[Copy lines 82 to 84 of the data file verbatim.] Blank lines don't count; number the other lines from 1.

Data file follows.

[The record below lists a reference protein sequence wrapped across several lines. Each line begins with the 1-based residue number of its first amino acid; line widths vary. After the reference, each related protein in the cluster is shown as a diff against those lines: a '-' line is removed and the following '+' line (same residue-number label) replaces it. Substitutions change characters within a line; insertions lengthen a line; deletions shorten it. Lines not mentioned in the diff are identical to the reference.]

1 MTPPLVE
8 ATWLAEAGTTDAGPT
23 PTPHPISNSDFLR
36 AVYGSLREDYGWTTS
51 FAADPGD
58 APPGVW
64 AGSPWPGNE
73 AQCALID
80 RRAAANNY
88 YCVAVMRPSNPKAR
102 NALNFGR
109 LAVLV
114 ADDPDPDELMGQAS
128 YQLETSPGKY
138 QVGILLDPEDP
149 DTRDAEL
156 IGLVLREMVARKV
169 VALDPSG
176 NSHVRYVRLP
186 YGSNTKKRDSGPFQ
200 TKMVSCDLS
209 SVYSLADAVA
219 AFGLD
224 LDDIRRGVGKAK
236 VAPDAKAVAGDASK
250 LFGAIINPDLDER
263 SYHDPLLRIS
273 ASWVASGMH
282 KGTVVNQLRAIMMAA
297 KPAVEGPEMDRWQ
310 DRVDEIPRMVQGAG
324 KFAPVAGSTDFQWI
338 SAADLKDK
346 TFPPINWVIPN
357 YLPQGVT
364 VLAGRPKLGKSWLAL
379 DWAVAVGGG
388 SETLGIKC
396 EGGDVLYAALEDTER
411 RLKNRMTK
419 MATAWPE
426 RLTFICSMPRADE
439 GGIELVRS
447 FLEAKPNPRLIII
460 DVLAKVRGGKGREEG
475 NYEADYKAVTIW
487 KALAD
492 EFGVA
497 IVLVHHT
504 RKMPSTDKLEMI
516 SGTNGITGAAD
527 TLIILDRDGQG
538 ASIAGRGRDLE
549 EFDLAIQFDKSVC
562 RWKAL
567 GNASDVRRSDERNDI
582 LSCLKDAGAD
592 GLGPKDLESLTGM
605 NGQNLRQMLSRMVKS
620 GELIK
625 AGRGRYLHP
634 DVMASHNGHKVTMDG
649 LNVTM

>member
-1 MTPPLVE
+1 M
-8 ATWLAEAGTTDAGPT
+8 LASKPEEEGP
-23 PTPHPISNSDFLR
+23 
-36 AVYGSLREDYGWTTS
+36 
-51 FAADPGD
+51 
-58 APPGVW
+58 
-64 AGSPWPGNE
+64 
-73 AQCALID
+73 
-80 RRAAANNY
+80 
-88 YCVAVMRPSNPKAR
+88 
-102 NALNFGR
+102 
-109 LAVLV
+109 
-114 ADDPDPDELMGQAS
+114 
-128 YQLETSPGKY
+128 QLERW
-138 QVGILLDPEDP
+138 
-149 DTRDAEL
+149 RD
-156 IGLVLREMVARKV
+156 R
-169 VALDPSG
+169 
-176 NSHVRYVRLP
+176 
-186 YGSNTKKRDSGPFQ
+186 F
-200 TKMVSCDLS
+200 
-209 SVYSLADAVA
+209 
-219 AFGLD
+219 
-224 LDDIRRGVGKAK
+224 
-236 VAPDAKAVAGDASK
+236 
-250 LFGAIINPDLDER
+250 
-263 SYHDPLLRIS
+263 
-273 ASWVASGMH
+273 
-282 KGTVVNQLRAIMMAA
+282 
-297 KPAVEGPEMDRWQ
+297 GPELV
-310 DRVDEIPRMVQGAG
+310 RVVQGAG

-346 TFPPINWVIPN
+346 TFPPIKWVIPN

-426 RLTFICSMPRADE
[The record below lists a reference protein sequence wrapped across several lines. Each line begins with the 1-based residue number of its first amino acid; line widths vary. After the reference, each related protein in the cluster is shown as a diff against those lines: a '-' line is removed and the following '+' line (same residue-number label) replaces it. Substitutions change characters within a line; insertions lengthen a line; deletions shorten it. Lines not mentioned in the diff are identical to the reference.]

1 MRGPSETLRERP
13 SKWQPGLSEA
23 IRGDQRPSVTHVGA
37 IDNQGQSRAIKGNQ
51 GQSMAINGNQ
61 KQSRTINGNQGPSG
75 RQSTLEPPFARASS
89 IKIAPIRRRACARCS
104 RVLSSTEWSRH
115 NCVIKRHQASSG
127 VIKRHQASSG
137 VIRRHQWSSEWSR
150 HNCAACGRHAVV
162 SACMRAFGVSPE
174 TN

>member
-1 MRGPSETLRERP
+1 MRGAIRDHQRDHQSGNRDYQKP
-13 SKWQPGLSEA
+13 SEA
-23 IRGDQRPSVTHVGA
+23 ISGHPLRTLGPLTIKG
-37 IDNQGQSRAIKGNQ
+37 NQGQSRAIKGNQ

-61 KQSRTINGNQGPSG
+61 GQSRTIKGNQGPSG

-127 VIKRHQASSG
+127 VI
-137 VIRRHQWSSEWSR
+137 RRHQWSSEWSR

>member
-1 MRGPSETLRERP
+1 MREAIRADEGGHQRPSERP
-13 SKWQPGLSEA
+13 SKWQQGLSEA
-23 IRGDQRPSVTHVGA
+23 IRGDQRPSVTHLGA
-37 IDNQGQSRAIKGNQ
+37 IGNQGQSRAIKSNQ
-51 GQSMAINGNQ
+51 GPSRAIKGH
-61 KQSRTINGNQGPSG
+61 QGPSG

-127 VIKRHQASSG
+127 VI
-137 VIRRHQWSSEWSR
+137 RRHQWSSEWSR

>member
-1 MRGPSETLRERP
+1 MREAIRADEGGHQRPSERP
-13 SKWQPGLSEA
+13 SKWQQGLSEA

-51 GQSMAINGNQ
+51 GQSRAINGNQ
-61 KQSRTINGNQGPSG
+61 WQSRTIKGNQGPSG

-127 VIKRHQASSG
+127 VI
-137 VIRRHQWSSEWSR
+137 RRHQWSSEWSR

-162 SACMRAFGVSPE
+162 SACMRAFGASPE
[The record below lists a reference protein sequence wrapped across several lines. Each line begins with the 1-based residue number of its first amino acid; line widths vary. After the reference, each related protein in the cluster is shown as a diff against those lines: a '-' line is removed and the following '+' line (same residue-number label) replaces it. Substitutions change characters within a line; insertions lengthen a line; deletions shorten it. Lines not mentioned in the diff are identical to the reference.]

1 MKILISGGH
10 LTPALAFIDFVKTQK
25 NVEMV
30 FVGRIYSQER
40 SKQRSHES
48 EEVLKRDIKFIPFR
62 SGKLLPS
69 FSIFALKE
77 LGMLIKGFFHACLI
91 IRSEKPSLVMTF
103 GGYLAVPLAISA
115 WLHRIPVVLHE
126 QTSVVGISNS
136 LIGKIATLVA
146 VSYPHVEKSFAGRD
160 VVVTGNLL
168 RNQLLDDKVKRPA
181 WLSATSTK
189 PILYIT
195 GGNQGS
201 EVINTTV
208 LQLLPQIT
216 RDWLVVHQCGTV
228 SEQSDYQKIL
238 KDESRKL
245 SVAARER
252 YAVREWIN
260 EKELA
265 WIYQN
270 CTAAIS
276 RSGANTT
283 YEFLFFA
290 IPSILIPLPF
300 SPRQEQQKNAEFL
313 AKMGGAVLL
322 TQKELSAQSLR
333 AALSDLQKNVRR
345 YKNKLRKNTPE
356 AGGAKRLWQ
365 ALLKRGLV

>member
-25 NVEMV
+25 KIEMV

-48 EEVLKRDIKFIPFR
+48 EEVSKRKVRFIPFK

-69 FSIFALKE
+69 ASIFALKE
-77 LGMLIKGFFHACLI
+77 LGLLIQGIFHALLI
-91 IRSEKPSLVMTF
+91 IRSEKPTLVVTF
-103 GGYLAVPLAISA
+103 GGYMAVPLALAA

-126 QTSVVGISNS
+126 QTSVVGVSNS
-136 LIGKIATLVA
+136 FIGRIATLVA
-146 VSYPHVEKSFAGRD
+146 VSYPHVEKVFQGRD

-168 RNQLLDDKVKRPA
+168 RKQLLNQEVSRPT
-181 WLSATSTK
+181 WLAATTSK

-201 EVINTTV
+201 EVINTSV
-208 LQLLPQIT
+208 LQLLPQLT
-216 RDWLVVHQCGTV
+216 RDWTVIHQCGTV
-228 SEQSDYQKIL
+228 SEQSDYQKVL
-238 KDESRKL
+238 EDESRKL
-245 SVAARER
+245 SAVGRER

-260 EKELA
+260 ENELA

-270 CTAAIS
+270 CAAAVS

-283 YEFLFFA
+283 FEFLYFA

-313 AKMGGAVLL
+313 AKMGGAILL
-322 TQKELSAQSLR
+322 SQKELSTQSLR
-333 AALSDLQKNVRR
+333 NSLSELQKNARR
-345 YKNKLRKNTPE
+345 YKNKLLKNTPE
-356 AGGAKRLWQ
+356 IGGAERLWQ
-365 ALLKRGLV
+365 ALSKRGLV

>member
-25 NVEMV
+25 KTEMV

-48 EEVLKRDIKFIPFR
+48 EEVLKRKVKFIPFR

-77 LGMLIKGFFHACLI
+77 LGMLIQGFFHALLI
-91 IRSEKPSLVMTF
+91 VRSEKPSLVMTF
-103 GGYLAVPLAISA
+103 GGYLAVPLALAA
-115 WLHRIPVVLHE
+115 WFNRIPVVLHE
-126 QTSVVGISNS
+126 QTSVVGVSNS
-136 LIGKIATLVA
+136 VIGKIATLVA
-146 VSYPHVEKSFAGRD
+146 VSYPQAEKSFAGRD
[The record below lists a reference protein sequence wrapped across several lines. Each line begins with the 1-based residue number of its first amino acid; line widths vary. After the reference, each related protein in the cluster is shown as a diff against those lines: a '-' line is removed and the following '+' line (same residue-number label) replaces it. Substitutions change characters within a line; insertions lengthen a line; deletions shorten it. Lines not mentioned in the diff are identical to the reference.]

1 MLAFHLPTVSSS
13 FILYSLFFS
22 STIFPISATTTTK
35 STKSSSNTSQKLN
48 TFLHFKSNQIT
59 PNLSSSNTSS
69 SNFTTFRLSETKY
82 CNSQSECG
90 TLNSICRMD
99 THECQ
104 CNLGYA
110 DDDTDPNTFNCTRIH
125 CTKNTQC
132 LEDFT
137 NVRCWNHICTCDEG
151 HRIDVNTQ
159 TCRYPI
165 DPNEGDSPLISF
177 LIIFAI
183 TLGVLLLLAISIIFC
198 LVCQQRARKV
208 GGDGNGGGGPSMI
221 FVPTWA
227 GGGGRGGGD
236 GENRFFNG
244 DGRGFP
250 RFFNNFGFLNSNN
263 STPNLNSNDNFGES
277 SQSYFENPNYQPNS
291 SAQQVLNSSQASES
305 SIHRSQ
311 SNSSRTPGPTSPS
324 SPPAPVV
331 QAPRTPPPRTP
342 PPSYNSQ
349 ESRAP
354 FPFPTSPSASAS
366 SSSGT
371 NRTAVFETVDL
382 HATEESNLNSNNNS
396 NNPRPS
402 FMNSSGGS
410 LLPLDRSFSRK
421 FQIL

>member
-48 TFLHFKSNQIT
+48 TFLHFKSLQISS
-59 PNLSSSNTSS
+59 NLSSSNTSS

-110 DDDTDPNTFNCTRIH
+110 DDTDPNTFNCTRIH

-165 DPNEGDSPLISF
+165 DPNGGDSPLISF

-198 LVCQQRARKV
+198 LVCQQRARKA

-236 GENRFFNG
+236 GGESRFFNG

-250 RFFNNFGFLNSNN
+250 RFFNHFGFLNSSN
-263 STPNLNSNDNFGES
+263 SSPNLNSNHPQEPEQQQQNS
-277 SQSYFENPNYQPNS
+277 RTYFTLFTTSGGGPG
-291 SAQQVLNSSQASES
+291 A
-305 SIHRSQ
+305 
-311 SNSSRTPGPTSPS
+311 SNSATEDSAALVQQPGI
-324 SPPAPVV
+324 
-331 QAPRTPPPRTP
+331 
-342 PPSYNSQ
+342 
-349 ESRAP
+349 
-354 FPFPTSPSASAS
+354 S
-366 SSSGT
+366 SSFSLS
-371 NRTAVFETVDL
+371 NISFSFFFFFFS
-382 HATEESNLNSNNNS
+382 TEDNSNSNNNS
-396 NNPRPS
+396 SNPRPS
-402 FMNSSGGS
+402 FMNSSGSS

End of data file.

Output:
-80 RRAAANNY
+80 
-88 YCVAVMRPSNPKAR